TRIVIA WINNER: Congrats to Alan Drooz of San Diego, CA, who knew that Manny Jimenez played for the Columbus Jets of the International League. The Prize: Starbucks Gift Card.
NEW TRIVIA CONTEST: By answering the TRIVIA QUESTION CORRECTLY you are automatically entered into a weekly drawing for a Starbucks Gift Card. Please enter via email@example.com and please put your mailing address in with the answer so we can send you the gift card in the mail.
ANSWER to the Trivia question in the previous column: Elmer Valo was the player in 1960 who came to bat 92 times, 81 as a Pinch Hitter.
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NEW TRIVIA QUESTION: OOOOOOOOPPPPPPPSSSSS; YES I screwed up. My question was mis-worded as I meant to ask which teams were the only two teams he had a lifetime losing record with and that would have been the Angels (21-29) and Milwaukee (2-7). So as a result just send me an email to email@example.com and you will be entered into this week's drawing. My Bad!
In eight MLB seasons Marcelino Lopez pitched for five different teams but only had one "losing" season. Which season was that and what was his record?
What's in a name change? For the Los Angeles Angels the answer is "not much," at least at the beginning. Since their inception the Angels, who played at Dodger Stadium, were known as the Los Angeles Angels. They were the Hollywood version of an American League team, counteracting the Dodgers who had arrived less than a handful of years later.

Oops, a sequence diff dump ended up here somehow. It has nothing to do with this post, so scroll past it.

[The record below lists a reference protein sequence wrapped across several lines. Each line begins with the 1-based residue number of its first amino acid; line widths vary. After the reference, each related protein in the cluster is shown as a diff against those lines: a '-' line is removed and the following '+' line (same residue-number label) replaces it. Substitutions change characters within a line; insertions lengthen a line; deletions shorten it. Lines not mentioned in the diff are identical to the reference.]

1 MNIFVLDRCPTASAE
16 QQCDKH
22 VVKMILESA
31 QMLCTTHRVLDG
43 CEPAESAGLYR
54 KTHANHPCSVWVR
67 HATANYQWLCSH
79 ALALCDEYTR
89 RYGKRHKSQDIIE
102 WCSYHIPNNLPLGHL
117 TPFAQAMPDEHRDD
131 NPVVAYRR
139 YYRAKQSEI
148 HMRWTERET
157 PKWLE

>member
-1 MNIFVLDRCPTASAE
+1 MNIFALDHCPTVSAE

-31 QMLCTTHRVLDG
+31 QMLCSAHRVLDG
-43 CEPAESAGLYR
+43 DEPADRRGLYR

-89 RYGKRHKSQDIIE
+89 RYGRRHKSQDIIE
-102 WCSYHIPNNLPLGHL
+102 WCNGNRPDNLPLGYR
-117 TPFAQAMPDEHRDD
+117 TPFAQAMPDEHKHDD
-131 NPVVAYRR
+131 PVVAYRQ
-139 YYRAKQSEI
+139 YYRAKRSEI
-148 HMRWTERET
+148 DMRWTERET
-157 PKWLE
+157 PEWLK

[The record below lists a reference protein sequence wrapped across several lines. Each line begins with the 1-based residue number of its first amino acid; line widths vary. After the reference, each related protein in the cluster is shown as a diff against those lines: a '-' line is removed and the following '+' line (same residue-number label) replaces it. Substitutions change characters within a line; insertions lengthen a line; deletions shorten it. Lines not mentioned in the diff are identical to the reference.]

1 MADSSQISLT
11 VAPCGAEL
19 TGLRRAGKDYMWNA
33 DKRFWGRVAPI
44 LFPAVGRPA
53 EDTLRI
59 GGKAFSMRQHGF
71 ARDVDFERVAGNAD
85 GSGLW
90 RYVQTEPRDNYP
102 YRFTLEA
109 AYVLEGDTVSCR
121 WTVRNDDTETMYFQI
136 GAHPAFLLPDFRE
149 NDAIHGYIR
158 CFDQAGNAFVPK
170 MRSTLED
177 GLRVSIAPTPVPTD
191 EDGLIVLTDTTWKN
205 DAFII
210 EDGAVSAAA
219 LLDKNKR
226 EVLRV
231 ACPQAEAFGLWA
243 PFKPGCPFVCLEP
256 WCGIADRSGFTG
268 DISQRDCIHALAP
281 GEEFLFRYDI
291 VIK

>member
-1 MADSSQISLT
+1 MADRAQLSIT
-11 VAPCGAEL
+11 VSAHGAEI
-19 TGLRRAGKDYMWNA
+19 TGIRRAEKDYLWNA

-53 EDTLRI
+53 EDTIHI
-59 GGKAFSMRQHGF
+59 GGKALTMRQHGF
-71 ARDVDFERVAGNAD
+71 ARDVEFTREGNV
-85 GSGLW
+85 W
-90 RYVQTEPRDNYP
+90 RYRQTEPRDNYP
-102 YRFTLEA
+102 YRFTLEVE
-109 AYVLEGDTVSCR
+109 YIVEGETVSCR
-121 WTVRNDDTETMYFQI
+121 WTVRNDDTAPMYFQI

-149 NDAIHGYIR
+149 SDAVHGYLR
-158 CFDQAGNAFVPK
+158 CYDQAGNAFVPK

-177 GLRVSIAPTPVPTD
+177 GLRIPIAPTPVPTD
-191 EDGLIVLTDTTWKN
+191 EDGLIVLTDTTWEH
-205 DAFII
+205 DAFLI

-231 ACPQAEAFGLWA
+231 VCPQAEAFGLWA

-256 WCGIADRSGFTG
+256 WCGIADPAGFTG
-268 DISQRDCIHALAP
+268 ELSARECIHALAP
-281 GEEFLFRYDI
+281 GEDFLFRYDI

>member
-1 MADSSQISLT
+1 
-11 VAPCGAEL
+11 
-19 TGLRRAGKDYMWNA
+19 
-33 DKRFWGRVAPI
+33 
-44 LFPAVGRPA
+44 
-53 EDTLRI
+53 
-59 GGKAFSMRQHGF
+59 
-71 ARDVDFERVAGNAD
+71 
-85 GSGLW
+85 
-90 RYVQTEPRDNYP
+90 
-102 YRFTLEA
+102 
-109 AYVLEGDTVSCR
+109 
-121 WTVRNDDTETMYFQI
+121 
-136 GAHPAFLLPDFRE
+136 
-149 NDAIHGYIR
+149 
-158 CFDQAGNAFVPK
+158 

However, the day they changed their name to the California Angels should have been something much stronger and brighter. It wasn't to be. The teams first game as the new CA Angels they faced the not so strong 1965 New York Yankees. An aging Whitey Ford was on the hill for the Bombers to face Marcelino Lopez. Lopez, as it turned out, wasn't up to the name change.
Inning number one. Bobby Richardson led off with a single. Tom Thresh doubled him to third. It was too early to walk Mickey Mantle but he should have. The Mick blasted one deep to left center field and it was 3-0 Yankees. Elston Howard singled, Joe Pepitone bunted him to second and after a Hector Lopez ground out, Clete Boyer singled him home, 4-0. Phil Linz singled before Ford, batting before ever throwing a pitch, grounded out. It was pretty much all over.
Tresh and Mantle combined for another run in the second before Rudy May came on in relief of Lopez. New York would score three more in the seventh while the Angels lone run came on a Jose Cardenal single to drive home Paul Schall. The final 8-1 New York. Ford went the distance giving up four hits.
The Angels would go 13-14 the rest of the way as the California Angels. The club would remain that way until 1996 when they became the Anaheim Angels and then later the Los Angeles Angels of Anaheim. With the team for sale again, who knows what they will become next.